If you plan to be in New York City on November 13 and have easy access to about $60 million, why not take a chance bidding on a one-of-one Ferrari? The RM Sotheby’s Modern and Contemporary Art auction will offer a 1962 Ferrari 250 GTO that’s also known as the 330 LM. The car was built to suit a new race class at the time, which allowed replacing the 25 GTO’s 3.0-liter V12 with a more powerful 4.0-liter. Ferrari kept this special GTO for its own Scuderia Ferrari race team. Will this car surpass the reported $70 million a private collector paid for a 250 GTO in 2018? We shall see on November 13.
Car collectors heading to Monterey Car Week in August will have plenty of treasures vying for their money, including two 1967 Ferrari 330 GTS models in very different condition offered at the RM Sotheby’s auction. A restored blue car originally owned by artist James Wyeth looks like it just drove off the showroom floor, and it has won many awards. A silver 330 GTS offered will need restoration. It’s one of 20 rare Ferrari that sat in a Florida barn for years before Hurricane Charley destroyed the building in 2004. The Ferrari then sat in an Indianapolis warehouse until this year. Offered at no reserve, it will definitely be going to a new home.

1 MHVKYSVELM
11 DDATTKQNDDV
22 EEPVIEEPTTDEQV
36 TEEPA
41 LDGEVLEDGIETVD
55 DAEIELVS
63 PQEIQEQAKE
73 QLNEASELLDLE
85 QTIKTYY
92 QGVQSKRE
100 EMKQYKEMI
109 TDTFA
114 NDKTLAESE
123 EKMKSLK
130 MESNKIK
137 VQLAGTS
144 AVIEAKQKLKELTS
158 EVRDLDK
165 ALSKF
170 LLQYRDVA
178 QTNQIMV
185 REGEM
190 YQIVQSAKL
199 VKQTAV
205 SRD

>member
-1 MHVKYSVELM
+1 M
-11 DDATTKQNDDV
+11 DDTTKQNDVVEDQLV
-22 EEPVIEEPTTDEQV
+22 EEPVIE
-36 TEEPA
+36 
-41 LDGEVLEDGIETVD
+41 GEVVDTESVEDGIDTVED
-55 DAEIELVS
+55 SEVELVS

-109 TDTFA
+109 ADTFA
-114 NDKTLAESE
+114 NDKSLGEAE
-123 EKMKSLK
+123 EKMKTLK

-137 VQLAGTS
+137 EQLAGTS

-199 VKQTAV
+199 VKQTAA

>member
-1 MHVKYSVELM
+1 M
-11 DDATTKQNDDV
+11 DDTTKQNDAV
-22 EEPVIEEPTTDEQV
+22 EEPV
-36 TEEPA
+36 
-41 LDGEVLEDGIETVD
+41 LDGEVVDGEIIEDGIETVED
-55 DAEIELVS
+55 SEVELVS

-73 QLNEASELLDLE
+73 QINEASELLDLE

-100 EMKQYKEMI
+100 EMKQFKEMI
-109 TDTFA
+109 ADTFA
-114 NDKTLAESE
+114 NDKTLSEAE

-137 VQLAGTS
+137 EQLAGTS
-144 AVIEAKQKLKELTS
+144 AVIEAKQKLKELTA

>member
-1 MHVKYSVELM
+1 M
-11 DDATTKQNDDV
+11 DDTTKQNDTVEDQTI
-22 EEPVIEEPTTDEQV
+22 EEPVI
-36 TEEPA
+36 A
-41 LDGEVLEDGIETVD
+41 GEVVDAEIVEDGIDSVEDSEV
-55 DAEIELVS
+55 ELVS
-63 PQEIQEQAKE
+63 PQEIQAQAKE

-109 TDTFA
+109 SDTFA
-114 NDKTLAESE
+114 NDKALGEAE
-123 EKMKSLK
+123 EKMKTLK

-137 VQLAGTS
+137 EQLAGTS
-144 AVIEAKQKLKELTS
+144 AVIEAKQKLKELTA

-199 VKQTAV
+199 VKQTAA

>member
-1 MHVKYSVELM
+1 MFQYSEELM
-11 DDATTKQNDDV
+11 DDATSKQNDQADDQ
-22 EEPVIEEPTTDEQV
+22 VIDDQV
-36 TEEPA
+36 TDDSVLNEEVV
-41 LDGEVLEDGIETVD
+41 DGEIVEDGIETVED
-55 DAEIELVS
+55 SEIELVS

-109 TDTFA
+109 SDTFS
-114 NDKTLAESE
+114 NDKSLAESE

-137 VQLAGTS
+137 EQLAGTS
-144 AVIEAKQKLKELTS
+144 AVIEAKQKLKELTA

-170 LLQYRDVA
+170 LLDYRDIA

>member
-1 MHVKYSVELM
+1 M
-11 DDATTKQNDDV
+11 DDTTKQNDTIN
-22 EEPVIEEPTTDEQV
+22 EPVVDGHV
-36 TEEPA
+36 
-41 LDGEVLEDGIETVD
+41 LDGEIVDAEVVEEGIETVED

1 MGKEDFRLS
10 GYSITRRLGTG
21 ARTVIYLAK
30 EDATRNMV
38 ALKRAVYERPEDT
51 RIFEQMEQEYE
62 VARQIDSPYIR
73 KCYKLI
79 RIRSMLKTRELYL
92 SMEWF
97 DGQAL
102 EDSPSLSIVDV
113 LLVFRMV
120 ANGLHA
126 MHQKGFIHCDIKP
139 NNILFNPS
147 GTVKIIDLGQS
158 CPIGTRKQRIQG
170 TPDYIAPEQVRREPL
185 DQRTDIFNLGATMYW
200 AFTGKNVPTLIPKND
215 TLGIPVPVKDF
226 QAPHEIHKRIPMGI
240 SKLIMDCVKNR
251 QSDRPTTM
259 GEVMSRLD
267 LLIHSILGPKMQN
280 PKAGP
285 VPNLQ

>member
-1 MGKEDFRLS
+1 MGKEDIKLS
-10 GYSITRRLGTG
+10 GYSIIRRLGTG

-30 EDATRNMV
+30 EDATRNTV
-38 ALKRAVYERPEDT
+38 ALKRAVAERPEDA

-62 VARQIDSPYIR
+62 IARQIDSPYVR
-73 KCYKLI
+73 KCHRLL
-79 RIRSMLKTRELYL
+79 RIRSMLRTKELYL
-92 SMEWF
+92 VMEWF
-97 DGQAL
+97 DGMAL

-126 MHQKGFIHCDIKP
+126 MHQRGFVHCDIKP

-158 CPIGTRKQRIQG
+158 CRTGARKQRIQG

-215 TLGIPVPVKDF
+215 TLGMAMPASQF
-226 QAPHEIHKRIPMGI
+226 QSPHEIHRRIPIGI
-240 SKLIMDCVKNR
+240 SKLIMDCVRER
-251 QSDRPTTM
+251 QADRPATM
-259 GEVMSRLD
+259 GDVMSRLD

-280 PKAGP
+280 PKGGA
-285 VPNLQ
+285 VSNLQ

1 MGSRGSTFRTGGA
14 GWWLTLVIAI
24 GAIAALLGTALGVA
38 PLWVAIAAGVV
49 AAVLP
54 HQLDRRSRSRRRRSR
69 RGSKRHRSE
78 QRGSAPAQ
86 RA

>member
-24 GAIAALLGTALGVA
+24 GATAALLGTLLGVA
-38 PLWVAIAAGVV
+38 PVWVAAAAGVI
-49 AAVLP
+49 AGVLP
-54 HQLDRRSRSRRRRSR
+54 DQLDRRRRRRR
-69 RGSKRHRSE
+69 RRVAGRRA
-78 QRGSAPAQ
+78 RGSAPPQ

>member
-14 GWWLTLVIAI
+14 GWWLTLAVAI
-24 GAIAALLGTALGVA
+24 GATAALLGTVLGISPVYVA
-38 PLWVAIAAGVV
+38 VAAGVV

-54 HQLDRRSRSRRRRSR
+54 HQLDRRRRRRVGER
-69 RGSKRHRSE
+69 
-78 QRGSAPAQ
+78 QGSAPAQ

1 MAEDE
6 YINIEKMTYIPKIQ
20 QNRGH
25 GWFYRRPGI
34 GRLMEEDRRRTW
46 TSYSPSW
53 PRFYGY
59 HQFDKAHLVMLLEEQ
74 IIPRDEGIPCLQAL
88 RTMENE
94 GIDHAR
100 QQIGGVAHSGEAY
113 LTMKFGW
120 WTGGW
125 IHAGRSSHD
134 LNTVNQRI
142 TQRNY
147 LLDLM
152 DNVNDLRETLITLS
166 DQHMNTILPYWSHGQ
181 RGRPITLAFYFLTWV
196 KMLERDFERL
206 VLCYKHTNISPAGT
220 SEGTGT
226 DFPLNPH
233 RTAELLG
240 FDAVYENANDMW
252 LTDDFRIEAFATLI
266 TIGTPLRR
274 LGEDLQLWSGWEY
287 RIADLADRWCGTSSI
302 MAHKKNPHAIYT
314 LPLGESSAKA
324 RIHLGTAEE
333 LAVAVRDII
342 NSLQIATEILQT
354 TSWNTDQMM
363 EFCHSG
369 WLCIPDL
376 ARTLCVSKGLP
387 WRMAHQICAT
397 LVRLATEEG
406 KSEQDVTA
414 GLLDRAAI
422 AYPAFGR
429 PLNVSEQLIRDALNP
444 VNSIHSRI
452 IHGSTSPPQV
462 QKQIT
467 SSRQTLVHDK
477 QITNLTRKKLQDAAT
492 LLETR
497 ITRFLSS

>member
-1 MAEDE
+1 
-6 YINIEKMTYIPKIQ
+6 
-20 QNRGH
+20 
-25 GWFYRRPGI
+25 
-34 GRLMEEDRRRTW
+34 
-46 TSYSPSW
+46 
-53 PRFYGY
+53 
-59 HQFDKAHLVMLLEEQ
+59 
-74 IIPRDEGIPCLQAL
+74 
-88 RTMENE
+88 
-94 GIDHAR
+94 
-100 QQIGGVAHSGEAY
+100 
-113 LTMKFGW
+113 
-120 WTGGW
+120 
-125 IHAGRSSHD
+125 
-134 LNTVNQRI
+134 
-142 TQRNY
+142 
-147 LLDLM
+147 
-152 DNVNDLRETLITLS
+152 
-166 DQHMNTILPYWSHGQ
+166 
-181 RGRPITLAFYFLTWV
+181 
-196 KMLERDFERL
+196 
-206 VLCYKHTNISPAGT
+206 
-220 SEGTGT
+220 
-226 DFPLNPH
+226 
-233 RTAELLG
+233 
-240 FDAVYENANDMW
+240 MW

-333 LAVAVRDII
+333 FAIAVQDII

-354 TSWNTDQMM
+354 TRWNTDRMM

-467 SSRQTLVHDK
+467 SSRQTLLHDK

Ferrari built its reputation on dual-purpose machines, the sports and GT cars one could drive on the road during the week and to the track on the weekend. There were more comfort-oriented models, such as the 250 GT Lusso, but the 250’s immediate successor, the 275 GTB and 275 GTB/4, skewed closer to the pure sports car side of the family.
You’d be hard pressed to find a Ferrari buff who doesn’t consider the 1962-1964 250 GT Berlinetta Lusso, a.k.a. 250 GT/L, one of the top five most beautiful Ferraris. Many consider it the most beautiful Ferrari ever, an automobile worthy of possessing for its stunningly elegant Pininfarina design alone.